However, the circumstances under which I gained this information brought it under attorney/client privilege. I struggled with this. If the abuse had been present tense I would have spoken out in any case, but these events were long in the past. No present day child was at risk. I ended up deciding that just because the man I am discussing was an unethical piece of slime was no excuse for me to violate the principles of my own vocation and join him down there in the mud.

He would be unwise to come at me now with his customary unctious smile, but it isn’t likely. I have removed myself from that context.

#7 Comment By Grumpy Old Man On December 6, 2017 @ 9:51 am

I heard the stories about Levine for decades. My father heard them as well—along with stories about the great Caruso. Which I won’t repeat, they’re so weird.

#8 Comment By Neguy On December 6, 2017 @ 10:00 am

@AB, Cokie Roberts called Trump voters “morally tainted”, yet she knew about Conyers and didn’t report it. Who’s morally tainted now?

#9 Comment By Neguy On December 6, 2017 @ 10:15 am

The main thing that’s different now is that accusation are treated as proof of guilt. We know that many recent high profile accusations – mattress girl, Duke lacrosse, UVa rape cast, “hands up don’t shoot” – were actually false. I always find it interesting that so many people who claim to have been a victim of a serious crime go to the media to tell their story, not the police. In fact, they usually try to avoid the police. (Campus sex tribunals are another perfect example of this).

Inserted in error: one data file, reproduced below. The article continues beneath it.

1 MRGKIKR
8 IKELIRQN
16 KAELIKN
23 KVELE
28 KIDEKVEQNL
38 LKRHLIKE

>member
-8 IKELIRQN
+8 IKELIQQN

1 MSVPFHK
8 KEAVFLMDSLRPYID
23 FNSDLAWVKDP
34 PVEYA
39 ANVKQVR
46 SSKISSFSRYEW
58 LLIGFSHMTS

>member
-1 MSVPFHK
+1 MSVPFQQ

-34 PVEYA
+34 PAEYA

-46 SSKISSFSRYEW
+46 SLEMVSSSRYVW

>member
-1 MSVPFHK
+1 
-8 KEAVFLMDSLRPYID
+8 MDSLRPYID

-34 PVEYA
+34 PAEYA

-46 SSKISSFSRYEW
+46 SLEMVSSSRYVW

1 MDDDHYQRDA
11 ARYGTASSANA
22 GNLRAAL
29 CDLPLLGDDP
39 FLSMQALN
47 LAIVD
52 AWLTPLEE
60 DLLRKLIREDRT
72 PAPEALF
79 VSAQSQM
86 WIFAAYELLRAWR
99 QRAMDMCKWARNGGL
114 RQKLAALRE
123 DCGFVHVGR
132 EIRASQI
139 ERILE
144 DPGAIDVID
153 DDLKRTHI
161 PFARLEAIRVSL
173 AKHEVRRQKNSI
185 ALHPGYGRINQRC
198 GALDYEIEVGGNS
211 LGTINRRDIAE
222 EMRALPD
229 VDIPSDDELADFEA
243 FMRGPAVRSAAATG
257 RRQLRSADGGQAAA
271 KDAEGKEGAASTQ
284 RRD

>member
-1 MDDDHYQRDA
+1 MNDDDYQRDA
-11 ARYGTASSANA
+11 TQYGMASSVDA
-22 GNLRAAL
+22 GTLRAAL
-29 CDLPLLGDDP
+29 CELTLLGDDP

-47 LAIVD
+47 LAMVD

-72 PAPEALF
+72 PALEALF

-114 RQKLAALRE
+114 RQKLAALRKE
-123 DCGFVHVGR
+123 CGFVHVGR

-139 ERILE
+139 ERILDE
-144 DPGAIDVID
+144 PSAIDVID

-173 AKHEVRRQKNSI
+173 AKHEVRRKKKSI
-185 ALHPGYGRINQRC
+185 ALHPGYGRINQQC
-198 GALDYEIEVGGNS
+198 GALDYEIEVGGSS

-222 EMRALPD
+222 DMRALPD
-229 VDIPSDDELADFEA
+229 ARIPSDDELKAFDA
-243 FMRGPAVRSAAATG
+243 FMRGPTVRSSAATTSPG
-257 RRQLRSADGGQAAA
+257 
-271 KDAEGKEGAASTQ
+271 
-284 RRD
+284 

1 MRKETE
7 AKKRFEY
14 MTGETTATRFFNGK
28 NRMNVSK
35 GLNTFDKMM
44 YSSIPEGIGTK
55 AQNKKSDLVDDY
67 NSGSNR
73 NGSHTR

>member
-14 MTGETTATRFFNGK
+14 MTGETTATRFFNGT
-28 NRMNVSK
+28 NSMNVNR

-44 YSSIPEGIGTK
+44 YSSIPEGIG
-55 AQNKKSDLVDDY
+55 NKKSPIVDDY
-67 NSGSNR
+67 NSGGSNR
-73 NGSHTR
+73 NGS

That doesn’t mean they are all false. But if you’re accusing someone of a horrific crime, you need more than just an accusation. Normal Lebrecht says he looked into multiple Levine allegations that were shopped to him over the years, but he was never able to get confirmation that would allow him to go to print. That doesn’t mean they were false, but as a journalist he needed to verify them before publishing. He couldn’t do it.

That makes me wonder what evidence was actually there against Levin other than rumors. This is definitely a case where “everyone knew”, but what did they know? The NYT suggested that the Met had investigated allegations decades ago, but discovered that some accusation (maybe not sex related at all – we aren’t sure of the details yet) were “provably false”, so they felt they could not simply accept other, unsubstantiated objections.

Listening to the commentary in the opera world, it sounds like the Levine rumors had been so expanded and weaponized over the years that this may have inadvertently provided air cover. For example, people said things like “So and so soprano only gets roles because she has dirt on Levine.” That wasn’t true, just a statement uttered by some partisan of another soprano (opera fans are extremely catty on this stuff).